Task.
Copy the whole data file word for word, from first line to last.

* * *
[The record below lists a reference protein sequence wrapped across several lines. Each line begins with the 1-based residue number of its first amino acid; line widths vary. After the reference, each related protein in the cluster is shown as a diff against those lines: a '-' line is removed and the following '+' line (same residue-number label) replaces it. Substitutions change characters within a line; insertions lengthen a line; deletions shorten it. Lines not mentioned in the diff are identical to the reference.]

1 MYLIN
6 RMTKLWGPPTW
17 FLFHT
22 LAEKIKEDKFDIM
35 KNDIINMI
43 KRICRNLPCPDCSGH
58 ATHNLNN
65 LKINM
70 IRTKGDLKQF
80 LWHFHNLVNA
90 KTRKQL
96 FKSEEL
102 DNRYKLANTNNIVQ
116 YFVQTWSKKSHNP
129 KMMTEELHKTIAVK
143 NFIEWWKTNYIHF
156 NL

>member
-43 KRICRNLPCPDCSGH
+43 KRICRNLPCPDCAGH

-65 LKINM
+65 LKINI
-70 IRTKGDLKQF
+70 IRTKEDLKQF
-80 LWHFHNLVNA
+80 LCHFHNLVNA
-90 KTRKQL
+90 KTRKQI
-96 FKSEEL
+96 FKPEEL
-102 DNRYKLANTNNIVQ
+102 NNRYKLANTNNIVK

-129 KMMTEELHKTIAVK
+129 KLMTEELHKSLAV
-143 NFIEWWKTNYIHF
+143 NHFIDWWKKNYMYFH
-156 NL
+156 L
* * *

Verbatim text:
[The record below lists a reference protein sequence wrapped across several lines. Each line begins with the 1-based residue number of its first amino acid; line widths vary. After the reference, each related protein in the cluster is shown as a diff against those lines: a '-' line is removed and the following '+' line (same residue-number label) replaces it. Substitutions change characters within a line; insertions lengthen a line; deletions shorten it. Lines not mentioned in the diff are identical to the reference.]

1 MYLIN
6 RMTKLWGPPTW
17 FLFHT
22 LAEKIKEDKFDIM
35 KNDIINMI
43 KRICRNLPCPDCSGH
58 ATHNLNN
65 LKINM
70 IRTKGDLKQF
80 LWHFHNLVNA
90 KTRKQL
96 FKSEEL
102 DNRYKLANTNNIVQ
116 YFVQTWSKKSHNP
129 KMMTEELHKTIAVK
143 NFIEWWKTNYIHF
156 NL

>member
-43 KRICRNLPCPDCSGH
+43 KRICRNLPCPDCAGH

-65 LKINM
+65 LKINI
-70 IRTKGDLKQF
+70 IRTKEDLKQF
-80 LWHFHNLVNA
+80 LCHFHNLVNA
-90 KTRKQL
+90 KTRKQI
-96 FKSEEL
+96 FKPEEL
-102 DNRYKLANTNNIVQ
+102 NNRYKLANTNNIVK

-129 KMMTEELHKTIAVK
+129 KLMTEELHKSLAV
-143 NFIEWWKTNYIHF
+143 NHFIDWWKKNYMYFH
-156 NL
+156 L